Nuclear Proliferation

You are here

  • Share
  • Tweet
  • Email
  • Whatsapp
  • Linkedin
  • Prasad M.V. asked: When both MTCR & Hague Code of Conduct aim to prevent the proliferation of ballistic missile, what is the difference between them?

    A. Vinod Kumar replies: The Missile Technology Control Regime (MTCR) is an export control grouping, on the lines of the Nuclear Supplier Group (NSG), which issues norms and guidelines on the export (or transfer) of missiles and/or related materials and technologies. The Hague Code of Conduct (HCoC), as the nomenclature indicates, is a code of conduct expected of states in handling their ballistic missile systems or inventories.

    Nuclear Disarmament and Proliferation: Two Sides of the Same Coin

    Disarmament, especially nuclear disarmament, has long been a dream of world ever since it witnessed the horrors of the effects of its use in the Second World War. Nuclear disarmament is likely to be the centre of debate at the forthcoming NPT Review Conference.

    March 2010

    A feeble approach

    The report provides useful documentation on nuclear issues but falls short of making recommendations which would speed up nuclear disarmament. This is not surprising considering that many of the Commissioners are from nuclear armed states or from ones which enjoy the comfort of a nuclear umbrella. Actually, the report may have the unintended impact of strengthening the hawks in nuclear and security establishments as it fails to put enough moral pressure on them to undertake drastic measures to achieve nuclear disarmament.

    March 18, 2010

    Nuclear Proliferation Challenges and India's Response

    India is uniquely placed in the international security and political environment as it neither falls within the NPT 'definition' of 'nuclear weapon states' nor is it a country that can be ignored in any international arrangement without taking into account the reality of its being a state with nuclear weapons capability. At a time when proliferation challenges are assuming disturbing levels, this article seeks to examine the policy options available for India to strengthen the international nuclear non-proliferation regime.

    September 2007

    India and the Proliferation Security Initiative: A US Perspective

    The article considers why New Delhi has shied away from full participation in the US-led Proliferation Security Initiative despite compelling national interests in improving Indian maritime forces and cooperating with the United States at sea. Some factors examined are polarized domestic politics, Indians' ambivalence about non-proliferation arrangements that formerly targeted them, and New Delhi's desire for regional primacy. Until Indian leaders come to believe that the benefits of PSI participation outweigh its drawbacks, they will continue to hold the initiative at arm's length.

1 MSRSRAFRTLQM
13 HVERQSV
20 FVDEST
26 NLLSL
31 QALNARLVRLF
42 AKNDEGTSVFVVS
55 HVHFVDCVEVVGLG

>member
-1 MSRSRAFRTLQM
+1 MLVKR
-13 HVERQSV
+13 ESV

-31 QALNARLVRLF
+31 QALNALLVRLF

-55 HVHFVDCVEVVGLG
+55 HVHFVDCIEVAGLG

March 2007

    Counterproliferation: India's New Imperatives and Options

    Despite its excellent record in the field of non-proliferation of technologies, know-how and equipment related to weapons of mass destruction (WMD) to other states, India has been essentially a passive actor in global non-proliferation initiatives. As a result, it does not as yet have a comprehensive framework or strategy within which it defines its anti-proliferation objectives.

    January 2007

    Closure of the Pakistan-Based A.Q. Khan Network Case: A Hasty Burial?

    North Korea’s and Iran’s showdown with the US and the West on the nuclear proliferation issue are closely related to their dubious proliferation connections with the Pakistan-based A Q Khan network. Yet, Pakistan has announced that the case against Khan and his proliferation cohorts is closed. To comprehensively understand the nonproliferation challenges, it is crucial that the details about the network’s operations as also about Khan’s associates as well as their benefactors are publicly revealed.

    April 2006

    Indo-US Nuclear Deal and Non-Proliferation

    Different views have been expressed by the American non-proliferation lobbyists on possible loss or gain from the Indo-US nuclear agreement. Would the agreement complicate global non-proliferation efforts as the critics argue or would it lead to a stronger front to deal with emerging non-proliferation challenges? To answer these questions it is necessary to examine the merits of the arguments put forward by the US non-proliferation lobby carefully.

    October 2005

    IAEA and Iran

    In a significant turn of events, the International Atomic Energy Agency (IAEA) on September 24, 2005, adopted a resolution (22-1 with 12 countries abstaining) calling upon Iran to accelerate its cooperation with the Agency in terms of revealing its ‘secret’ nuclear programme failing which the issue will be referred to the United Nations Security Council (UNSC).1 Althoug

    July 2005

    India and the Iranian Nuclear Standoff

    India’s September 24 vote in the International Atomic Energy Agency (IAEA) supporting the resolution moved by Britain, France and Germany (EU-3) on Iran’s nuclear programme has a raised a significant debate within the strategic studies community on the value and wisdom of the policy stance.

    July 2005

    Pages

    Top